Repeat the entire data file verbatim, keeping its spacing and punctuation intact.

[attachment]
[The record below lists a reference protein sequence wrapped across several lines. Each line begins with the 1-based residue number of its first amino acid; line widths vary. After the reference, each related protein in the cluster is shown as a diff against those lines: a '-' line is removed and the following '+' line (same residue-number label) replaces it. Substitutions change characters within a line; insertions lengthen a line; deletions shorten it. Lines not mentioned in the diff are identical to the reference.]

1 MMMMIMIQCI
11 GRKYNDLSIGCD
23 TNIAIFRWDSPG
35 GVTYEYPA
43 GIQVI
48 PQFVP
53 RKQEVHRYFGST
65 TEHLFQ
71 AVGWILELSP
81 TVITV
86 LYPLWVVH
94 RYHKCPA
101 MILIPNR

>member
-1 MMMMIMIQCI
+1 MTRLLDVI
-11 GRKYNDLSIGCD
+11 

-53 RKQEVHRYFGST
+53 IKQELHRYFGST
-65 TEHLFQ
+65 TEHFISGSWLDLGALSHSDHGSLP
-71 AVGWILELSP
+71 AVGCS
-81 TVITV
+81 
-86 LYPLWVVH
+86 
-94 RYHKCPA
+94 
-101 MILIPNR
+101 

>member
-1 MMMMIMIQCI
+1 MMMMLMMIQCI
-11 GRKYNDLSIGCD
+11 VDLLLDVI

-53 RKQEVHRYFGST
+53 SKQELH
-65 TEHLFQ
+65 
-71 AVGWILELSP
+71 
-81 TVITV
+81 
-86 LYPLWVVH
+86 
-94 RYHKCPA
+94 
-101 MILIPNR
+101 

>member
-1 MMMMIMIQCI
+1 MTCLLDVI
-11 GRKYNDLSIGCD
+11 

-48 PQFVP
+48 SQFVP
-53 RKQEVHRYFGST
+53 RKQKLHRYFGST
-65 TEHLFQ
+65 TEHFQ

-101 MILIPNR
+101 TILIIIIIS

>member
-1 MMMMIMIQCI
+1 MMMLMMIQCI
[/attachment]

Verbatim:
[The record below lists a reference protein sequence wrapped across several lines. Each line begins with the 1-based residue number of its first amino acid; line widths vary. After the reference, each related protein in the cluster is shown as a diff against those lines: a '-' line is removed and the following '+' line (same residue-number label) replaces it. Substitutions change characters within a line; insertions lengthen a line; deletions shorten it. Lines not mentioned in the diff are identical to the reference.]

1 MMMMIMIQCI
11 GRKYNDLSIGCD
23 TNIAIFRWDSPG
35 GVTYEYPA
43 GIQVI
48 PQFVP
53 RKQEVHRYFGST
65 TEHLFQ
71 AVGWILELSP
81 TVITV
86 LYPLWVVH
94 RYHKCPA
101 MILIPNR

>member
-1 MMMMIMIQCI
+1 MTRLLDVI
-11 GRKYNDLSIGCD
+11 

-53 RKQEVHRYFGST
+53 IKQELHRYFGST
-65 TEHLFQ
+65 TEHFISGSWLDLGALSHSDHGSLP
-71 AVGWILELSP
+71 AVGCS
-81 TVITV
+81 
-86 LYPLWVVH
+86 
-94 RYHKCPA
+94 
-101 MILIPNR
+101 

>member
-1 MMMMIMIQCI
+1 MMMMLMMIQCI
-11 GRKYNDLSIGCD
+11 VDLLLDVI

-53 RKQEVHRYFGST
+53 SKQELH
-65 TEHLFQ
+65 
-71 AVGWILELSP
+71 
-81 TVITV
+81 
-86 LYPLWVVH
+86 
-94 RYHKCPA
+94 
-101 MILIPNR
+101 

>member
-1 MMMMIMIQCI
+1 MTCLLDVI
-11 GRKYNDLSIGCD
+11 

-48 PQFVP
+48 SQFVP
-53 RKQEVHRYFGST
+53 RKQKLHRYFGST
-65 TEHLFQ
+65 TEHFQ

-101 MILIPNR
+101 TILIIIIIS

>member
-1 MMMMIMIQCI
+1 MMMLMMIQCI